• Hundreds of thousands of people who remain in the north are struggling to get the essentials for their survival. Consumption of water from unsafe sources raises serious concerns about dehydration and waterborne diseases.
  • The reported fatality toll since 7 October includes at least 192 medical staff, according to MoH Gaza. Of them, at least 16 medical staff were on duty when killed, according to the World Health Organization (WHO). Furthermore, 101 UNRWA staff have been killed, the highest number of UN personnel killed in a conflict in the history of the organization. Eighteen Palestinian Civil Defense personnel and 44 Palestinian journalists have also been killed since this crisis began.

Hostilities and casualties (Gaza Strip)

  • On 11 November, clashes between Israeli forces and Palestinian armed groups were reported in and around Gaza city, in several areas in the North Gaza governorate and to a lesser extent in the Middle area. Meanwhile, intense Israeli bombardments from the air, sea, and land continued across the Gaza Strip, while Palestinian armed groups continued launching projectiles toward Israel. Israeli ground troops have maintained the effective severance of the north from the south, except for the “corridor” to the south.
  • On 10 November, at about 17:00, an Israeli airstrike hit Al Buraq school in Gaza city, which was being used as a shelter for IDPs, killing 50 people. The Israeli military stated that the airstrike targeted a Palestinian commander hiding in the school.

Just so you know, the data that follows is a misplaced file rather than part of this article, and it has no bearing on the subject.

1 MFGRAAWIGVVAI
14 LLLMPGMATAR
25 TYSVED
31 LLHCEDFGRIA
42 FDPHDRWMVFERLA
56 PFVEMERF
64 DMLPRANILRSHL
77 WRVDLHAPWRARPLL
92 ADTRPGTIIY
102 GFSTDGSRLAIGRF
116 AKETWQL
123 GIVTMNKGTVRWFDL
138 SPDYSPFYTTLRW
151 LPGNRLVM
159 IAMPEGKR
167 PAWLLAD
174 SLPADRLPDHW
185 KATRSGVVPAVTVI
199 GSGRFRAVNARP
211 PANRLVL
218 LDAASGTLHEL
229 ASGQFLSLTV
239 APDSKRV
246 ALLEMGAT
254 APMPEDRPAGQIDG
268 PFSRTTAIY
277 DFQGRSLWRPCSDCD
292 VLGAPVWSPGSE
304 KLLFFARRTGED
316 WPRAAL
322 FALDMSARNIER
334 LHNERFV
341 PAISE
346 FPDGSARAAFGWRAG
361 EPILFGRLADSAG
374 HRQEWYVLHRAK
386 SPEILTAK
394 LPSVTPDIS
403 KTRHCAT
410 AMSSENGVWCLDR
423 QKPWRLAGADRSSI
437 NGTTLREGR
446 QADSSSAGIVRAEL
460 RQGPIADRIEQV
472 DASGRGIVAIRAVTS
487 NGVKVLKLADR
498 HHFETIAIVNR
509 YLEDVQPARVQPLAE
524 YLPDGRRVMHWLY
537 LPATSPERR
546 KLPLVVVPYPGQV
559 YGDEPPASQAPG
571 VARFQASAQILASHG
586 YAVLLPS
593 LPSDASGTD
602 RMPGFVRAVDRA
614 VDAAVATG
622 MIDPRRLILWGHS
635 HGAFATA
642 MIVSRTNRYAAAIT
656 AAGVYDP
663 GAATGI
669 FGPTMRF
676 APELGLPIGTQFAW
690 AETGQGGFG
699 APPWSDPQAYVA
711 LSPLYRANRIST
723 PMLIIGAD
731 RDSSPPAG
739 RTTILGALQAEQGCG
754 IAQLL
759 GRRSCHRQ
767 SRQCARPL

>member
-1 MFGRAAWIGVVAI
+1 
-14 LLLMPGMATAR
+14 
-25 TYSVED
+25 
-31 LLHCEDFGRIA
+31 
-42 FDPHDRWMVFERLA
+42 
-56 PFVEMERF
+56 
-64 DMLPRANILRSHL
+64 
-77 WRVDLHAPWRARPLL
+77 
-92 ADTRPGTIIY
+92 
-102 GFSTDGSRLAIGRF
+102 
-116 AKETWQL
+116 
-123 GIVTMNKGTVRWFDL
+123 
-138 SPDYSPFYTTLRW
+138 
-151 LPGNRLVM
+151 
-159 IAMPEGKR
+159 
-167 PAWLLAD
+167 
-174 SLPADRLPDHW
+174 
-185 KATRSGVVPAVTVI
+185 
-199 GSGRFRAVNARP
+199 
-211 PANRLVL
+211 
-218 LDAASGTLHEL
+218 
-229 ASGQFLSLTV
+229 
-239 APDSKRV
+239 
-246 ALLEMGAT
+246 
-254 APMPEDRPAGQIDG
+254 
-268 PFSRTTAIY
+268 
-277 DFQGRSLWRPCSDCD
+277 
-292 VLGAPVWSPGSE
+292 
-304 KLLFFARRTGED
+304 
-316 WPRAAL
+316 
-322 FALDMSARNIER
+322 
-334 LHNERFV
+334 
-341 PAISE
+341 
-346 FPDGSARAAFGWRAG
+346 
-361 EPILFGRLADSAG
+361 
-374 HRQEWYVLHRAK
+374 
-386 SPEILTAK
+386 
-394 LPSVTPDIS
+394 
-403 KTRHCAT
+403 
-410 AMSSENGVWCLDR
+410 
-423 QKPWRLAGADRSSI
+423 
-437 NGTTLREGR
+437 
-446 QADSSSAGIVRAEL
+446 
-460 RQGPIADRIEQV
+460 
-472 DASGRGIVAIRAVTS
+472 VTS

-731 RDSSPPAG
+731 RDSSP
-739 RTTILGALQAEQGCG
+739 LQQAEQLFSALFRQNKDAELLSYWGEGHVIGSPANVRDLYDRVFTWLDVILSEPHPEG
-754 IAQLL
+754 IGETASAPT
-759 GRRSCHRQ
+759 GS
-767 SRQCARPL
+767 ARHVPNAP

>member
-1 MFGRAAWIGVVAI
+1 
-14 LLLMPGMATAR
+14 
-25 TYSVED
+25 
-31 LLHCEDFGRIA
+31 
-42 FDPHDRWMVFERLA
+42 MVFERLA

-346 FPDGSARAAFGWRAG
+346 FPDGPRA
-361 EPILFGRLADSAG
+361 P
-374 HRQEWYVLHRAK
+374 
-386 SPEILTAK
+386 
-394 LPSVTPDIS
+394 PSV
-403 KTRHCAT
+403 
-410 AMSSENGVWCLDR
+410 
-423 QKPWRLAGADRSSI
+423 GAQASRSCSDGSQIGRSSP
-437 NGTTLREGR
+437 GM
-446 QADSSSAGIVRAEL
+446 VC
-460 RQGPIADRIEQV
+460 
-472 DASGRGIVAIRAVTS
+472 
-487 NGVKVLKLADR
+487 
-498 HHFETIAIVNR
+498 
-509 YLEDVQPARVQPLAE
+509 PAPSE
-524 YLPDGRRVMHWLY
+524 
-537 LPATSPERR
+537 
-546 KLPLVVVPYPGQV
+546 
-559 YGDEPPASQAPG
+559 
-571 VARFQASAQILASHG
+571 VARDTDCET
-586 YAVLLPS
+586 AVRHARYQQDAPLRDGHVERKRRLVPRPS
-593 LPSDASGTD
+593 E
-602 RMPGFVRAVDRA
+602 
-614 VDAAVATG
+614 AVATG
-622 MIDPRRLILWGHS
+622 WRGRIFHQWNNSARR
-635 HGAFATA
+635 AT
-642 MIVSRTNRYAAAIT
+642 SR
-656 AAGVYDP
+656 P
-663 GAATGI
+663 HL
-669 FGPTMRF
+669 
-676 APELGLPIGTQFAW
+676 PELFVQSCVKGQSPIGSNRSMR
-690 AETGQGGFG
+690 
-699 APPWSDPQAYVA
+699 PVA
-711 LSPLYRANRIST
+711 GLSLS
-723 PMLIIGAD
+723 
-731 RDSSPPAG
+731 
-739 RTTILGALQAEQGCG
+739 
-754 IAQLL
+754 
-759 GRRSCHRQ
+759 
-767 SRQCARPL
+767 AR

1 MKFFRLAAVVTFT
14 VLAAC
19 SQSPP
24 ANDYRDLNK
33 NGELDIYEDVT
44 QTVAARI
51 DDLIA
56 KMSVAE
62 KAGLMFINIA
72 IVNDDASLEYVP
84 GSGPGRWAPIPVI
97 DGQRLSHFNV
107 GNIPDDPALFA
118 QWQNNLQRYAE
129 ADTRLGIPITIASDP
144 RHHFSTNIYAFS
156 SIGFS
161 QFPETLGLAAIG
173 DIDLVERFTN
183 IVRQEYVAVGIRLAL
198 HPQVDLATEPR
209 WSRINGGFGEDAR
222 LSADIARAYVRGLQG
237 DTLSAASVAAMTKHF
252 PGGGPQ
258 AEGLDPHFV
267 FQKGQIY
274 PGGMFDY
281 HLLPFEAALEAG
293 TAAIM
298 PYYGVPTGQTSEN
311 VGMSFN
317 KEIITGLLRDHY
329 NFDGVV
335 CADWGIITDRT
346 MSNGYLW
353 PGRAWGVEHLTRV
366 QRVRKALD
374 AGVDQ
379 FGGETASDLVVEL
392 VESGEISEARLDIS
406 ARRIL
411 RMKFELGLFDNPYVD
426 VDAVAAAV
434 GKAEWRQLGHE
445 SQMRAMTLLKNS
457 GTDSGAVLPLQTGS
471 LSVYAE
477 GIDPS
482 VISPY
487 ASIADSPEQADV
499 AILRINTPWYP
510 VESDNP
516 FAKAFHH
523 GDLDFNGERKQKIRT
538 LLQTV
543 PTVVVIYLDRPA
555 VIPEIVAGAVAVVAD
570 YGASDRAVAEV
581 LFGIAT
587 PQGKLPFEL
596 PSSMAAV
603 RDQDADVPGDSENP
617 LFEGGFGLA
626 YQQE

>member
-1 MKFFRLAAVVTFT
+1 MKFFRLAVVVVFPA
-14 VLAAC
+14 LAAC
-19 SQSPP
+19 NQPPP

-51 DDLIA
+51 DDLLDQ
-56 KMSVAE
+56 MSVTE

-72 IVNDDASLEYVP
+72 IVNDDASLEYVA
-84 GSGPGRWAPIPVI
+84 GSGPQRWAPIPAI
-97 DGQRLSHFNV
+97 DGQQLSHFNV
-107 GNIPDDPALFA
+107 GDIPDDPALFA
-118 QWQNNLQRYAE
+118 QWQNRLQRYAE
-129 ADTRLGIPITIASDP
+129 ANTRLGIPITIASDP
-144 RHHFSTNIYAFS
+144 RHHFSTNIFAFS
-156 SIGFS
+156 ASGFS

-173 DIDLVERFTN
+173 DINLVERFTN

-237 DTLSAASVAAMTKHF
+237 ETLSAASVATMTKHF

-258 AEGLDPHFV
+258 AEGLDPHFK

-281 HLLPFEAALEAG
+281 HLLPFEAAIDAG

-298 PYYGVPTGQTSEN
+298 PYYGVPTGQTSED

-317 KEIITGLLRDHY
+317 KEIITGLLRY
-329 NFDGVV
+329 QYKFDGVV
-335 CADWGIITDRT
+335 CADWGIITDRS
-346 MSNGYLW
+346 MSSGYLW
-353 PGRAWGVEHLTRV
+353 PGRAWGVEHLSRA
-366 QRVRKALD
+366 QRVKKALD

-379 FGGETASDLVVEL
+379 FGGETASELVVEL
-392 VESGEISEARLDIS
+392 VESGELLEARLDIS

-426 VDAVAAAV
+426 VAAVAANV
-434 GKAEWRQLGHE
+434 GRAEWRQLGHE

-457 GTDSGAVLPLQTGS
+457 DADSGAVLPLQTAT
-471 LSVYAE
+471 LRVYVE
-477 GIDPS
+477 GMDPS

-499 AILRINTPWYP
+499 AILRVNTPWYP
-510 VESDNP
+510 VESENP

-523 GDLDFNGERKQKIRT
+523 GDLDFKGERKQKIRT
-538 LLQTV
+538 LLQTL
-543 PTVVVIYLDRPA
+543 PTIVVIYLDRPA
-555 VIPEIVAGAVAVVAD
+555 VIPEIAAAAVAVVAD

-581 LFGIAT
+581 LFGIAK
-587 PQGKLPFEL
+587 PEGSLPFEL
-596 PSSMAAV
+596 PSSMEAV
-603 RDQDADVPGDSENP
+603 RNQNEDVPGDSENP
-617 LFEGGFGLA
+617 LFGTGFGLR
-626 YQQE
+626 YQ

• On 11 November, following the collapse of services and communications at hospitals in the north, the MoH in Gaza did not update casualty figures. The Palestinian fatality toll in Gaza as of 10 November at 14:00 stood at 11,078, of whom 4,506 were said to be children and 3,027 women. About 2,700 others, including some 1,500 children, have been reported missing and may be trapped or dead under the rubble, awaiting rescue or recovery. Another 27,490 Palestinians have reportedly been injured.
  • As of 10 November, 66 internally displaced persons (IDPs) in UNRWA shelters have been killed and 558 injured. One-third of these fatalities and most of those injured (at least 400) occurred in facilities in the south.